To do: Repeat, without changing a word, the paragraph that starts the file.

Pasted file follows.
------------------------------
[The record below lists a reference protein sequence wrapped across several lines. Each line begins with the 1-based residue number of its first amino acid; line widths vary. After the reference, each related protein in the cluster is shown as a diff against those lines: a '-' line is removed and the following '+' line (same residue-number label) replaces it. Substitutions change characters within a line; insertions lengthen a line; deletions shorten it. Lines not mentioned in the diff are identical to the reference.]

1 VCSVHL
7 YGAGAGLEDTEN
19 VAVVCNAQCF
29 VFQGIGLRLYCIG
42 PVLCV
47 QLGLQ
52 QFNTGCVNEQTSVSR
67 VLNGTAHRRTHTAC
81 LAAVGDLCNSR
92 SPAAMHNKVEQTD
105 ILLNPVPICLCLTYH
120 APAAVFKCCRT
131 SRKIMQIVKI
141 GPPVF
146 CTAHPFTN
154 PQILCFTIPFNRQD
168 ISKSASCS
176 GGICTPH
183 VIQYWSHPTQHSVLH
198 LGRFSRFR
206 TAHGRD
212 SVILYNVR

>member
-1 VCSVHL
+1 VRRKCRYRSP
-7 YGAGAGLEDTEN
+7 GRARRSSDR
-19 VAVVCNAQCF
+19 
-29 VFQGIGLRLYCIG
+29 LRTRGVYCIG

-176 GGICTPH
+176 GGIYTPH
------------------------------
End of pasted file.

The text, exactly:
[The record below lists a reference protein sequence wrapped across several lines. Each line begins with the 1-based residue number of its first amino acid; line widths vary. After the reference, each related protein in the cluster is shown as a diff against those lines: a '-' line is removed and the following '+' line (same residue-number label) replaces it. Substitutions change characters within a line; insertions lengthen a line; deletions shorten it. Lines not mentioned in the diff are identical to the reference.]